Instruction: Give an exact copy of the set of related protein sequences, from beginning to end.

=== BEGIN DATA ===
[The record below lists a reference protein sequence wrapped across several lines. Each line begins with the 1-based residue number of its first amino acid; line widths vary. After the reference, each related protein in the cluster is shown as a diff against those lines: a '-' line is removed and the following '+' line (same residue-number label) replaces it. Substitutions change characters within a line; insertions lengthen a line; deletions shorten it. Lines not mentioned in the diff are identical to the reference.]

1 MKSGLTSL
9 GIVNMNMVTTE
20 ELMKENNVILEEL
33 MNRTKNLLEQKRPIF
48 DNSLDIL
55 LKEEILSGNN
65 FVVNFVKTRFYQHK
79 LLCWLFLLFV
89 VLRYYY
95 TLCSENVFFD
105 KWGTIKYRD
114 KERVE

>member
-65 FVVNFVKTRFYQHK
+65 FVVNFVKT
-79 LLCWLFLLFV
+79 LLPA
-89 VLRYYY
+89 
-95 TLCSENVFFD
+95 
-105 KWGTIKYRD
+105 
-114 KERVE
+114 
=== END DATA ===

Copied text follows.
[The record below lists a reference protein sequence wrapped across several lines. Each line begins with the 1-based residue number of its first amino acid; line widths vary. After the reference, each related protein in the cluster is shown as a diff against those lines: a '-' line is removed and the following '+' line (same residue-number label) replaces it. Substitutions change characters within a line; insertions lengthen a line; deletions shorten it. Lines not mentioned in the diff are identical to the reference.]

1 MKSGLTSL
9 GIVNMNMVTTE
20 ELMKENNVILEEL
33 MNRTKNLLEQKRPIF
48 DNSLDIL
55 LKEEILSGNN
65 FVVNFVKTRFYQHK
79 LLCWLFLLFV
89 VLRYYY
95 TLCSENVFFD
105 KWGTIKYRD
114 KERVE

>member
-65 FVVNFVKTRFYQHK
+65 FVVNFVKT
-79 LLCWLFLLFV
+79 LLPA
-89 VLRYYY
+89 
-95 TLCSENVFFD
+95 
-105 KWGTIKYRD
+105 
-114 KERVE
+114 